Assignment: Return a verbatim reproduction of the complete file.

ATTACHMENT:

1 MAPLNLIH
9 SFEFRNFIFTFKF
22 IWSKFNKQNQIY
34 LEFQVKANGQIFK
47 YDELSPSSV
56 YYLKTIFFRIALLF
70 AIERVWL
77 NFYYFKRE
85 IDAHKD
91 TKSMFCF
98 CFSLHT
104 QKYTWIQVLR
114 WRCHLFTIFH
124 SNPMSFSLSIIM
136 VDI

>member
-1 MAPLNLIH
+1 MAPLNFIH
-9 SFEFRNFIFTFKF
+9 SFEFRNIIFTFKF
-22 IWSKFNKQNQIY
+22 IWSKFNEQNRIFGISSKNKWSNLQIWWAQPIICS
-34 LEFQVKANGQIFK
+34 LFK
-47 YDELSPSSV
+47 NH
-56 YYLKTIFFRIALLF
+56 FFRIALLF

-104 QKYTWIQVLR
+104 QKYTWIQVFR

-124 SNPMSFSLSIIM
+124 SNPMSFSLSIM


1 MAPLNLIH
9 SFEFRNFIFTFKF
22 IWSKFNKQNQIY
34 LEFQVKANGQIFK
47 YDELSPSSV
56 YYLKTIFFRIALLF
70 AIERVWL
77 NFYYFKRE
85 IDAHKD
91 TKSMFCF
98 CFSLHT
104 QKYTWIQVLR
114 WRCHLFTIFH
124 SNPMSFSLSIIM
136 VDI

>member
-1 MAPLNLIH
+1 MAPLNFIH
-9 SFEFRNFIFTFKF
+9 SFEFRNIIFTFKF
-22 IWSKFNKQNQIY
+22 IWSKFNEQNRIFGISSKNKWSNLQIWWAQPIICS
-34 LEFQVKANGQIFK
+34 LFK
-47 YDELSPSSV
+47 NH
-56 YYLKTIFFRIALLF
+56 FFRIALLF

-104 QKYTWIQVLR
+104 QKYTWIQVFR

-124 SNPMSFSLSIIM
+124 SNPMSFSLSIM